“Monpasha, the team designer, worked with the scene, somehow learning how to use a game development software in less than twenty-four hours and creating two awesome 3D scenes. Michal worked with the controller script so that users could grab the object, take aim, and throw it at the target.”

“Meanwhile, John and Kit worked with the entities: options as boxes, stimulus as text, and the collision scripts along with validation. The team worked hard into the night and managed to hook their project up with the VR gear, but ran out of time before they could hook it up to the Learnosity APIs.”

“The biggest issue we had was PHYSICS,” says Kit when asked about the major hurdles they faced. “Since we decided on making MCQ more interactive, we had to deal with vectors, forces, impulse, trajectories, restitution, and so on.The next issue we had was the controller, it was mind boggling, even though we have a reference script.”

And what did they learn?

“At the end of hack day, we learned how to make a VR scene, that there is physics in it, and you need a better device (we used a Samsung Galaxy S6) for computing power if you want to make it really interactive. Looking back, it’s actually pretty funny how ambitious we were starting out to think about making questions like 360 image highlight, or even graph plotting question types given the time we had. Still, it was a real learning experience, and the guys brought an impressive level of creativity to our brainstorm sessions.”

Salt Developer Dashboard

Team members: Stella, Kevin, Kent, and Tyler

Stella, a Software Engineer in Learnosity’s Sydney office explains the team’s project, what they found most challenging, and what they enjoyed about the Hackathon.

“At Learnosity, we use a virtual machine managed with Vagrant for our development environment. It’s a great tool for spinning up environments that were similar to production and easily shared across team resources that jump in and out of projects. It hosts more than 15 APIs, 5 services, 7 sites, and various shared libraries that are dependant on each other and mimic our production within in a single VM. It’s a fairly complex setup, and having even one repository out of sync with the master could mean others are failing. The project for our hack day is to have some sort of visualization that we can use to describe its state.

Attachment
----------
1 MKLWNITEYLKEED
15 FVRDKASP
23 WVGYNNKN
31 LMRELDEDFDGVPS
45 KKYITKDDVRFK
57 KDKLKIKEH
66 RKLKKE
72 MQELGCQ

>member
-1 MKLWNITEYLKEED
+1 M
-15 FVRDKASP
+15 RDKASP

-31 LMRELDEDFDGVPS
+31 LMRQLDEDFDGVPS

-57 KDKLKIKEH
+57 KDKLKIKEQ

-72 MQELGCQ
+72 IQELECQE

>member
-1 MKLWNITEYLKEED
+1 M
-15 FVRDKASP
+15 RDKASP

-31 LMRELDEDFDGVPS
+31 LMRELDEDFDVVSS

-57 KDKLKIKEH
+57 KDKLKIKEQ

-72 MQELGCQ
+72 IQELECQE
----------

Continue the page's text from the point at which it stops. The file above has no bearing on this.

“We started brainstorming on the Thursday afternoon to decide the functionalities we wanted to have:

  • Basic memory, CPU state
  • Status checks for all APIs, services, and sites
  • Git statuses for our repositories, how it fares to our remote master at Github, and buttons to run build, clean, and tests
  • Log viewer
  • All of this info in a single page!

We wrote a simple page run under Flask with Vue.js front-end. We found that managing processes for trigger build job functionality were quite tricky.

We had a great time exploring ways to use Web Socket to visualize Vagrant state live and executing commands was really fun!”

Re-imagining The About Us Page

Team members: Samir and Phil B

Samir, one of our Developers in Sydney talks about the project on which he collaborated with Phil.

“We wanted to make a cool, interactive way to showcase the people who work here at Learnosity. To do this, we decided to go with an interactive map where we could plot points showing where each employee comes from. We made a functioning map where clicking on someone would zoom in on their information. Clicking on another person would bring up a plane that would fly from the previous location to home country of the next team member, and so on.

We also created a mode in which a plane was continuously flying between all our office locations (Sydney, LA, New York & Dublin). It gave a nice ‘loading screen’ type of vibe to the About Us page.

The colors of the map were randomized using the rand() method in SCSS and passing through an array of colors from the Learnosity logo.

By clicking on a specific country, the sidebar would filter out other members who were from the country selected. Now we can really see how many of us come from Ireland!

It wasn’t too hard to integrate the API we used with our data, but it would have been nice to have had more time so we could explore the possibility of more functionalities in this small app.”

As if traveling around the world wasn’t enough to achieve!

Part 2 of our Hackathon account will be published here on Monday, August 28.

You can let us know what you think about our hack day ideas and projects by following us on Twitter.

Micheál Heffernan

Senior Editor